State officials are providing alternative habitats.
The Philadelphia Regional Port Authority (PRPA), a state agency, has purchased, for $1.6 million, the former Jack's Marina in Bristol Borough to create a habitat for fish, birds, and turtles, said Lisa Magee, the authority's special-projects director.
The PRPA is also buying, for $1 million, Marshall Island in the Delaware River near Point Pleasant, Bucks County, and will restrict the 141 acres for birds. In addition, state officials plan to erect signs and other protections in Pennypack Park in Northeast Philadelphia, where eagles have a nest.
Demolition had begun in December, but stopped Jan. 1, the start of the eagles' mating season.
Because the Navy Yard nest appears abandoned, the U.S. Fish and Wildlife Service and the Pennsylvania Game Commission gave the go-ahead to tear down buildings 1,000 feet away and to monitor for eagles, which were removed from the endangered-species list several years ago.
"We are moving forward. We are working to get a shovel-ready parcel," said Robert Blackburn, the PRPA's senior deputy executive director. Construction of the Southport terminal, which will include two, and possibly three, berths for commercial ships, and eventually, a container yard, is not expected to begin until 2013.
Southport's developer is Delaware River Stevedores Inc., which operates in the ports of Philadelphia, Camden, and Wilmington, and its parent companies, SSA Marine and Ports America Group, which are global marine-terminal operators.
Hyundai Merchant Marine Co., originally a one-third equity partner, has pulled out for now, said Jeff Sprawls, director of marine and terminal operations for Hyundai Merchant Marine in Irving, Texas. "We're going to look at it again, over the next year or so, to see if it might be something we want to get back into."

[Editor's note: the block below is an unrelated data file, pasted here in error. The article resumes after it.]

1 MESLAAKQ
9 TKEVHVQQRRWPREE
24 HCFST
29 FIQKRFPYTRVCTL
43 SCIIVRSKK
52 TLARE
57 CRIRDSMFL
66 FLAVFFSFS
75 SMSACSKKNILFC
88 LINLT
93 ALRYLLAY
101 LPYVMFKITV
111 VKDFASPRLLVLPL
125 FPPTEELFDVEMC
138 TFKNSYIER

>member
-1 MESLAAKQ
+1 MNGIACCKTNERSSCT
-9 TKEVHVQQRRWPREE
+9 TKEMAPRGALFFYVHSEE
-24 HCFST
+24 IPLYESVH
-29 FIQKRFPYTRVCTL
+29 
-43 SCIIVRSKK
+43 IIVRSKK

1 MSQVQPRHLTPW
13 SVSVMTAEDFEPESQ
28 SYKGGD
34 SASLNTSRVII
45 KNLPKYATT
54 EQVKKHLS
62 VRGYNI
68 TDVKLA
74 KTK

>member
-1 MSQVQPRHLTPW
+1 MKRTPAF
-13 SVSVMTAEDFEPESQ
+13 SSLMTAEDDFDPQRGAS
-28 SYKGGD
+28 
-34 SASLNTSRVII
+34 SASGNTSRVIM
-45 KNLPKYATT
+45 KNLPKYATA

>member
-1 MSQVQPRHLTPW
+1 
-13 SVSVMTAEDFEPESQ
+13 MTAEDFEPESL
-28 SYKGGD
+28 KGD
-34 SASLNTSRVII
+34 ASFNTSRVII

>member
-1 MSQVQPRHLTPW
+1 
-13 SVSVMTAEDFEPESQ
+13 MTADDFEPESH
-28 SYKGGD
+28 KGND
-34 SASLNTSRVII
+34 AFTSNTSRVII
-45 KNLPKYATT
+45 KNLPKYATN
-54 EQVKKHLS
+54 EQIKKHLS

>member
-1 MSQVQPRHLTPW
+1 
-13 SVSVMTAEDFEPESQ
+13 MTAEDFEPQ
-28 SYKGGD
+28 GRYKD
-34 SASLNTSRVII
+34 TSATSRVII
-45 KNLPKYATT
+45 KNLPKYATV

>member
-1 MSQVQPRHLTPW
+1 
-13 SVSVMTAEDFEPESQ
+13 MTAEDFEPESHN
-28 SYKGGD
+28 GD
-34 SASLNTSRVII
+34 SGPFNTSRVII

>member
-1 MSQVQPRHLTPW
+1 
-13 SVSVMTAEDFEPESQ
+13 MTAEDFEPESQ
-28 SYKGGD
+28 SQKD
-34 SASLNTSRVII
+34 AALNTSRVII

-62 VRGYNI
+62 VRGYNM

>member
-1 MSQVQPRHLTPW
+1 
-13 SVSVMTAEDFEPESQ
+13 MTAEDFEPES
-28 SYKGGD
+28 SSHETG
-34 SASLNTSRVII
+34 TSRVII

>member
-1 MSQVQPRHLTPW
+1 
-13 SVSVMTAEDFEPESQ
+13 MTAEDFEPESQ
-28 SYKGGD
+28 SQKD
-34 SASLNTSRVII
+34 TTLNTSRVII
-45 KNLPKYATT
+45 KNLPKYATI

Sprawls said timing was an issue. The South Korea-based shipping line wanted Southport to progress at a faster pace - not only the terminal development but also the Delaware River channel deepening from 40 feet to 45 feet to accommodate larger ships and commerce.
"And frankly, with the downturn in the economy, it was just better for us to get out of it at that time. The concept is still viable," Sprawls said, "and we would still be interested to look at it again in the future."
Robert Palaima, president of Delaware River Stevedores (DRS), said: "We continue to talk to Hyundai and other carriers. We are working hard to make sure that we don't leave a stone unturned in finding carriers that can see, with us, the advantages of Philadelphia."
Recent announcements of $16.9 million in federal funds this year and $31 million next year to continue the Delaware deepening have created positive momentum, Palaima said.
The port authority is buying eight acres from Norfolk Southern railroad near the river to build a road that will link Delaware Avenue, south of the Walt Whitman Bridge, to the Southport terminal.
DRS, and its parent companies, will invest millions to build Southport, designed to bring jobs and business to the waterfront. They want other terminals in the Philadelphia port to pay rents that are fair and competitive with what the Southport developers will pay.
Those rents are yet to be negotiated.
"One thing that still looms is rationalizing the costs and having a level playing field for all terminal operators in the port," Palaima said.
The deadline is Dec. 31 for a new rental rate to be set at Packer Avenue Marine Terminal, north of the proposed Southport, and operated by Astro Holdings L.L.C. and the Holt family under a long-term lease with the state.
"We agree that all of the terminals should be paying a competitive rate to the PRPA for the use of their facilities," said Charles Kopp, port authority chairman appointed by Gov. Corbett. "We have currently begun negotiations with Astro Holdings to review their annual rental."
Contact staff writer Linda Loyd
at 215-854-2831 or firstname.lastname@example.org.